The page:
The Online Learning Summit was the first of its kind for our campus. The Summit was a forum for identifying, sharing and discussing key issues about teaching and learning online. For a day, we invited the several cohorts of faculty who have been engaged in the Center’s programs to join other campus faculty experienced in teaching online to discover what they’ve learned to be effective practice. The event was planned to be the beginning of a knowledge exchange that is collaborative, interdisciplinary, and oriented to the improvement of practice. Before the Summit event, the eight position papers were posted at the Summit website so participants could read and comment ahead of time. During the Summit, the keynote speaker and eight faculty presented ideas about effective practice and then moderated a series of roundtable discussions with faculty participants. We ended the day with a reflection exercise about personal learning. We hope to continue the dialogue through a bi-weekly Online Showcase of courses through the academic year and plan the second conference for next Spring. http://wp.vcu.edu/online-learning-summit/
The uniqueness of this first online learning conference was its intent. We felt that even though many faculty had been teaching online for several years, there was no organizing office or unified policy around online teaching at our University except those within departments and programs. Our University is beginning to focus on online programs with support and mission. It was time to describe the nature of quality online teaching for our campus by our own people with experience. We wanted to give our faculty the opportunity to have a dialogue about quality online teaching among those who have been teaching and those who are beginning to teach in this environment. The basis of teaching online is building community. This conference was meant to begin building our own campus community of online practitioners by the simple means of sharing ideas around a table and a meal. The value of the conference is that the faculty were heard and their experience validated as important information to share. The questions posed for this first Summit were:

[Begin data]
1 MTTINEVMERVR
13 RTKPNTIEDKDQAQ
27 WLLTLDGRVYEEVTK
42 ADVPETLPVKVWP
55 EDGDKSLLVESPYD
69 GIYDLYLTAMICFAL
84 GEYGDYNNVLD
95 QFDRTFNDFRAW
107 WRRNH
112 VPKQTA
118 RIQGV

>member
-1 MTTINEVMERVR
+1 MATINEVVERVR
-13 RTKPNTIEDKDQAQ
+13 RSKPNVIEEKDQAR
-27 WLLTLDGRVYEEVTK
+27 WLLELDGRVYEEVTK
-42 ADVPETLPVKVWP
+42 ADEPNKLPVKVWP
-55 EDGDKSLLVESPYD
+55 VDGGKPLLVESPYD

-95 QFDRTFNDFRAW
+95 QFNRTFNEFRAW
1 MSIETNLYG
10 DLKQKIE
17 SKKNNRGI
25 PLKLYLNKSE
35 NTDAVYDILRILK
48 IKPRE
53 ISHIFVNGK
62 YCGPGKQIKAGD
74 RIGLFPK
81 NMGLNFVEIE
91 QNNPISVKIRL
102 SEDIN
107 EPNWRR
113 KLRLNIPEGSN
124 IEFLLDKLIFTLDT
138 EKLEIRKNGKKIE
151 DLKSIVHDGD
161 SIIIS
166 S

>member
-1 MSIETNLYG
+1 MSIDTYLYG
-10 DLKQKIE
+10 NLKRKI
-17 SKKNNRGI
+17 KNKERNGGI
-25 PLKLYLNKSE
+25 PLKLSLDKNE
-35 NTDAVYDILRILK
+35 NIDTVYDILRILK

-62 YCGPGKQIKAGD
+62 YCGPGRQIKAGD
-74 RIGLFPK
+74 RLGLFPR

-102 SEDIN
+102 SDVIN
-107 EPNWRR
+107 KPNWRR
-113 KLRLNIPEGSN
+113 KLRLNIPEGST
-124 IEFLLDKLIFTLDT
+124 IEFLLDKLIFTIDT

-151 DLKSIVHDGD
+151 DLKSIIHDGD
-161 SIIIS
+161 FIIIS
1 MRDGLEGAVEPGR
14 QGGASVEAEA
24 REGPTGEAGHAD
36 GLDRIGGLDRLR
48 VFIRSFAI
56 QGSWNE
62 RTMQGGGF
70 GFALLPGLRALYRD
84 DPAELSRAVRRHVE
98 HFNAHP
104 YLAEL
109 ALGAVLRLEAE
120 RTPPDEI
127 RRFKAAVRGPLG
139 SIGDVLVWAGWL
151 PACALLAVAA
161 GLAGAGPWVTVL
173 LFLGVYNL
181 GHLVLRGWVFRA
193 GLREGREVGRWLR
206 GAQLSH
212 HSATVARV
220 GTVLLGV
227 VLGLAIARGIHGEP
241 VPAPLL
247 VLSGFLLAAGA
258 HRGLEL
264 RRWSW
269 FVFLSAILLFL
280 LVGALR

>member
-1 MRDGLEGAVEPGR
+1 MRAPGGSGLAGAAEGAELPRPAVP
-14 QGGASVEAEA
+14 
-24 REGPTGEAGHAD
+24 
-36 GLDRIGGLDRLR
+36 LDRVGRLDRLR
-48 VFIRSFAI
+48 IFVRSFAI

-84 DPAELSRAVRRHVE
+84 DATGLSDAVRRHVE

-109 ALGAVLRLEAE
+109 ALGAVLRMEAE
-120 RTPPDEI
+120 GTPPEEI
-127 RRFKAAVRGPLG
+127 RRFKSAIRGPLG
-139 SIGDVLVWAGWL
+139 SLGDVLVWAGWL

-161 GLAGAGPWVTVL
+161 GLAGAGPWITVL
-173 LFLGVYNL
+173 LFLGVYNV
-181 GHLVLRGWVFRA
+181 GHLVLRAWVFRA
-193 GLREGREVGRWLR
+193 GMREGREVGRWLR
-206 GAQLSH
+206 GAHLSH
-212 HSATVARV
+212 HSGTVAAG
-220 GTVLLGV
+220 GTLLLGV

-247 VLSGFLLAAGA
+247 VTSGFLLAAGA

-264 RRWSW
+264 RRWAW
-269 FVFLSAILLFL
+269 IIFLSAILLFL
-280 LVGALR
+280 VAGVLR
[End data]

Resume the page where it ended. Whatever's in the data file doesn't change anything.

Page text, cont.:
• What shifts in practice seem most important for those new to teaching online?
• How does instructor role and identity change as one begins to transition to the online environment?
• How are notions of “teaching online” reshaping expectations for faculty workload?
• What role should professional development play in preparing faculty to teach effectively online? • What resources are necessary to best support faculty members who are in the process of making the transition to online teaching?
• What constitutes effective teaching practice in the online environment?
• What role does / should digital technology play as an element constituting effective practice online?
• How should effective or exemplary online teaching practice be demonstrated and evaluated?
• What practices are essential for supporting online learning regardless of discipline or content?
The papers presented were responses to these questions from these faculty's personal teaching experience. After the positions were presented, we spent an hour discussing them at tables. The moderators took notes. These notes will be summarized as part of the proceedings and posted to the Summit website. These Proceedings and the papers will be available for print.